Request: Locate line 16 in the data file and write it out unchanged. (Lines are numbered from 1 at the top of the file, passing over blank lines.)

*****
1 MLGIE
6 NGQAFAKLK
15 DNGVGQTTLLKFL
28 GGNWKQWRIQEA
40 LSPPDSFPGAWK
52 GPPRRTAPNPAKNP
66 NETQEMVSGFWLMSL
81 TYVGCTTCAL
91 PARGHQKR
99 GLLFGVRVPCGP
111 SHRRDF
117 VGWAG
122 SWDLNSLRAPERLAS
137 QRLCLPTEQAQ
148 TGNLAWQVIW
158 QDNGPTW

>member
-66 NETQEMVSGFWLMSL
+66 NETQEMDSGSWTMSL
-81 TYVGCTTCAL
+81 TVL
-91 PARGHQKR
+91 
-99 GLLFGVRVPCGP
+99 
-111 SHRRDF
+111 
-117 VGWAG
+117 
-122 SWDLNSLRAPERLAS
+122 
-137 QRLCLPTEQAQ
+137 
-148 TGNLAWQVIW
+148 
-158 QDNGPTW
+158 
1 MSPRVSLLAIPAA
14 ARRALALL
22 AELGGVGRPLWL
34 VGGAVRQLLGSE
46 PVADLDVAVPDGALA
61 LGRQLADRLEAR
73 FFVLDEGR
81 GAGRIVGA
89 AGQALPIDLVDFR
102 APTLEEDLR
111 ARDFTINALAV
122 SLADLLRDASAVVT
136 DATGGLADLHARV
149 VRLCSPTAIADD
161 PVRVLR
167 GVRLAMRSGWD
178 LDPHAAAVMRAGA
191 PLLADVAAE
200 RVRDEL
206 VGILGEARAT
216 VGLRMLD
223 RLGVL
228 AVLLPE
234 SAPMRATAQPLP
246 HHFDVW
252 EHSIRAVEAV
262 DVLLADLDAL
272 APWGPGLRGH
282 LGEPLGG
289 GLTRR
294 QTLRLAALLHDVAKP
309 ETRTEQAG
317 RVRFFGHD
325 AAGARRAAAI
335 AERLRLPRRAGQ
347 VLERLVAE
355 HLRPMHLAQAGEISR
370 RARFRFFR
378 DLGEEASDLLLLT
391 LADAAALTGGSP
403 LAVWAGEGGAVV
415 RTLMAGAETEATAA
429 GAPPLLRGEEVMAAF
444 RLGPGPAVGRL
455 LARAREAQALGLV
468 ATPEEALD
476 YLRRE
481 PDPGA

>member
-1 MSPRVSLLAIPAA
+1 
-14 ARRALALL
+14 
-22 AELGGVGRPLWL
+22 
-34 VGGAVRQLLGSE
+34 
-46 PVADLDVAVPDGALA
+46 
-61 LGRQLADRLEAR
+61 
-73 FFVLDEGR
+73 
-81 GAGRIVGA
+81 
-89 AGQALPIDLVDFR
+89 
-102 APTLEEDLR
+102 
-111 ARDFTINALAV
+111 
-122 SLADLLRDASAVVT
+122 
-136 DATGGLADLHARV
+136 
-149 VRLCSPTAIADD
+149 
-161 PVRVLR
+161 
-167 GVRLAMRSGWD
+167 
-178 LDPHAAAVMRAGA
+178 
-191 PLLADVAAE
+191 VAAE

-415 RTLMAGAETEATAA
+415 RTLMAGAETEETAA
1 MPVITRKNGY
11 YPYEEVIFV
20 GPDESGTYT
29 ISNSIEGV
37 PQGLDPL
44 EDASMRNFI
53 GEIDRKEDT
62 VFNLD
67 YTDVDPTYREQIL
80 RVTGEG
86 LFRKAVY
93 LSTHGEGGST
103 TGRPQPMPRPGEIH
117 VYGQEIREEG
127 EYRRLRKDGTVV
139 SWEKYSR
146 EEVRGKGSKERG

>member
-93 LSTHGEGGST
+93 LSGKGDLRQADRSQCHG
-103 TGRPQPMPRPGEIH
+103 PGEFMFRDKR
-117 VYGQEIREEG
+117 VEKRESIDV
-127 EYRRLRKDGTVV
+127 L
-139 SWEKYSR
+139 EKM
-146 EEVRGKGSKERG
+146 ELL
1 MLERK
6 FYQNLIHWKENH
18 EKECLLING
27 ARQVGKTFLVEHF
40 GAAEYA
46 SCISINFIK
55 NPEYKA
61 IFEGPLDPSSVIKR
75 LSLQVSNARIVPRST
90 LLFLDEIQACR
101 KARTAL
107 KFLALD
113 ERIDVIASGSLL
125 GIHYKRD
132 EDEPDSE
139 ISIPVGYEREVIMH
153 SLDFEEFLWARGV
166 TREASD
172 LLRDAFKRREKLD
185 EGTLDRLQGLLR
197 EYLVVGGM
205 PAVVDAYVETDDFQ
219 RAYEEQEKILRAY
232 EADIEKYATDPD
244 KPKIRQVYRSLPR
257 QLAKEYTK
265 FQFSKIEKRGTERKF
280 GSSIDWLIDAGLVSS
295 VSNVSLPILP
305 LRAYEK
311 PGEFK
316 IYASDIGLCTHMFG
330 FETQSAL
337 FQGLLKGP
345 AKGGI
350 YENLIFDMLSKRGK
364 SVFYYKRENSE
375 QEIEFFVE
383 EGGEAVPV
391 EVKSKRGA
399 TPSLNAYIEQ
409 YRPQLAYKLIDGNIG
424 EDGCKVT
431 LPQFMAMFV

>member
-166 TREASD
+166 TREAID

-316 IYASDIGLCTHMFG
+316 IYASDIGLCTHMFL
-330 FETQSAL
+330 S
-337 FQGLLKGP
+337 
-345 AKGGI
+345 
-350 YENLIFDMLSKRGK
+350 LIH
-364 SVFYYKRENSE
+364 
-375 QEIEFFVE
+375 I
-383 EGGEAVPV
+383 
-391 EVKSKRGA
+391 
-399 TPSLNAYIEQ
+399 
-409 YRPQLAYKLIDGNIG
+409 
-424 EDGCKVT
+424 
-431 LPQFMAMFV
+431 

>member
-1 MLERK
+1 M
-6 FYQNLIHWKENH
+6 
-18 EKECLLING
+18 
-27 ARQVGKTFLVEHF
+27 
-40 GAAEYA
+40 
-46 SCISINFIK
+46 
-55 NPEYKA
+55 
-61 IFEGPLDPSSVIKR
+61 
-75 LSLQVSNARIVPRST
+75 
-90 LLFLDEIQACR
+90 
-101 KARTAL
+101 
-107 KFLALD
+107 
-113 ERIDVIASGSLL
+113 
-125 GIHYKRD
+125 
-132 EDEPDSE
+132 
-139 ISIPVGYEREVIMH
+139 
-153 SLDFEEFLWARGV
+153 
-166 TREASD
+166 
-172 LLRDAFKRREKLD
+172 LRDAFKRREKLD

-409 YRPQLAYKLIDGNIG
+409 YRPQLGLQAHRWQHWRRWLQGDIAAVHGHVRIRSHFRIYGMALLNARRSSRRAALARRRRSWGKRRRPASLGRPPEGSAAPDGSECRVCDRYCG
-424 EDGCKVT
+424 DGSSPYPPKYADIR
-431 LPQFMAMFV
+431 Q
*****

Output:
158 QDNGPTW